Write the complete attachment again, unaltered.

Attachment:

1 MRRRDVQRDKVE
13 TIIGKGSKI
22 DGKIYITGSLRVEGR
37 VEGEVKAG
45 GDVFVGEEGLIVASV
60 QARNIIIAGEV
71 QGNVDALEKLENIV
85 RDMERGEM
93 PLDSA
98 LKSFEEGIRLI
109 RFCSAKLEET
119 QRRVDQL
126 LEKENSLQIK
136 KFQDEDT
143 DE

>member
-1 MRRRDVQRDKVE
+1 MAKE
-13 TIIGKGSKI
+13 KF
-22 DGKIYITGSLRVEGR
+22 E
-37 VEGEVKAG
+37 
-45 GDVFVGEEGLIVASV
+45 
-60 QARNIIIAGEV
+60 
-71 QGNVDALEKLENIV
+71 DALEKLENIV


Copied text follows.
1 MRRRDVQRDKVE
13 TIIGKGSKI
22 DGKIYITGSLRVEGR
37 VEGEVKAG
45 GDVFVGEEGLIVASV
60 QARNIIIAGEV
71 QGNVDALEKLENIV
85 RDMERGEM
93 PLDSA
98 LKSFEEGIRLI
109 RFCSAKLEET
119 QRRVDQL
126 LEKENSLQIK
136 KFQDEDT
143 DE

>member
-1 MRRRDVQRDKVE
+1 MAKE
-13 TIIGKGSKI
+13 KF
-22 DGKIYITGSLRVEGR
+22 E
-37 VEGEVKAG
+37 
-45 GDVFVGEEGLIVASV
+45 
-60 QARNIIIAGEV
+60 
-71 QGNVDALEKLENIV
+71 DALEKLENIV